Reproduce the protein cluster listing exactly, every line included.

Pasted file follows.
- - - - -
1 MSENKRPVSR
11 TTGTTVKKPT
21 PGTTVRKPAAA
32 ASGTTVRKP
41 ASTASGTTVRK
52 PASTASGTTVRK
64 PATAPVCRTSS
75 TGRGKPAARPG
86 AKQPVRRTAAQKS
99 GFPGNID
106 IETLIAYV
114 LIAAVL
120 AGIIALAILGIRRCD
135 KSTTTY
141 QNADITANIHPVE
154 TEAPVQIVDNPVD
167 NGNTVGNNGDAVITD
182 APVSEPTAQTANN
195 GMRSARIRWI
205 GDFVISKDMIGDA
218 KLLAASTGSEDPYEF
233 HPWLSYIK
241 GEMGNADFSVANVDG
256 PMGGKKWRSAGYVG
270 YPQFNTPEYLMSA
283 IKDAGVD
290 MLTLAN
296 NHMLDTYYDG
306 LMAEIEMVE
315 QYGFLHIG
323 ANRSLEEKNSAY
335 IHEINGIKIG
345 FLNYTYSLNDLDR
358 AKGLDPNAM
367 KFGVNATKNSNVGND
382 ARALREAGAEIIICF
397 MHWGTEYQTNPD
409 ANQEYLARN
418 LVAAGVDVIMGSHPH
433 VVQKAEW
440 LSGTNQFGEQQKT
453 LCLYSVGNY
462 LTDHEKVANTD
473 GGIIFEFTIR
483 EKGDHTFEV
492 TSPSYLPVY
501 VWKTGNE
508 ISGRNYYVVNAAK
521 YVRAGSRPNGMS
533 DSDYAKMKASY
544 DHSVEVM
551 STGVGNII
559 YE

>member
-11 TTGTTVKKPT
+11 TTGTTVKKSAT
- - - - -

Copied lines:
1 MSENKRPVSR
11 TTGTTVKKPT
21 PGTTVRKPAAA
32 ASGTTVRKP
41 ASTASGTTVRK
52 PASTASGTTVRK
64 PATAPVCRTSS
75 TGRGKPAARPG
86 AKQPVRRTAAQKS
99 GFPGNID
106 IETLIAYV
114 LIAAVL
120 AGIIALAILGIRRCD
135 KSTTTY
141 QNADITANIHPVE
154 TEAPVQIVDNPVD
167 NGNTVGNNGDAVITD
182 APVSEPTAQTANN
195 GMRSARIRWI
205 GDFVISKDMIGDA
218 KLLAASTGSEDPYEF
233 HPWLSYIK
241 GEMGNADFSVANVDG
256 PMGGKKWRSAGYVG
270 YPQFNTPEYLMSA
283 IKDAGVD
290 MLTLAN
296 NHMLDTYYDG
306 LMAEIEMVE
315 QYGFLHIG
323 ANRSLEEKNSAY
335 IHEINGIKIG
345 FLNYTYSLNDLDR
358 AKGLDPNAM
367 KFGVNATKNSNVGND
382 ARALREAGAEIIICF
397 MHWGTEYQTNPD
409 ANQEYLARN
418 LVAAGVDVIMGSHPH
433 VVQKAEW
440 LSGTNQFGEQQKT
453 LCLYSVGNY
462 LTDHEKVANTD
473 GGIIFEFTIR
483 EKGDHTFEV
492 TSPSYLPVY
501 VWKTGNE
508 ISGRNYYVVNAAK
521 YVRAGSRPNGMS
533 DSDYAKMKASY
544 DHSVEVM
551 STGVGNII
559 YE

>member
-11 TTGTTVKKPT
+11 TTGTTVKKSAT